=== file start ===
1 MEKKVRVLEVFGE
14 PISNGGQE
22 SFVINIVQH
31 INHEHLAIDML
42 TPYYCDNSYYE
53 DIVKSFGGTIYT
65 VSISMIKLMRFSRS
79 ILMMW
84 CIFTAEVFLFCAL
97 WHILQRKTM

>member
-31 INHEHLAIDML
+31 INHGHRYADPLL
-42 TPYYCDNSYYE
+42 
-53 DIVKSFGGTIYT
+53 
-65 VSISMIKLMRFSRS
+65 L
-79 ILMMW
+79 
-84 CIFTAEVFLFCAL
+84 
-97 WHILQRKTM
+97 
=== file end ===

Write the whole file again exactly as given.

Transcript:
1 MEKKVRVLEVFGE
14 PISNGGQE
22 SFVINIVQH
31 INHEHLAIDML
42 TPYYCDNSYYE
53 DIVKSFGGTIYT
65 VSISMIKLMRFSRS
79 ILMMW
84 CIFTAEVFLFCAL
97 WHILQRKTM

>member
-31 INHEHLAIDML
+31 INHGHRYADPLL
-42 TPYYCDNSYYE
+42 
-53 DIVKSFGGTIYT
+53 
-65 VSISMIKLMRFSRS
+65 L
-79 ILMMW
+79 
-84 CIFTAEVFLFCAL
+84 
-97 WHILQRKTM
+97 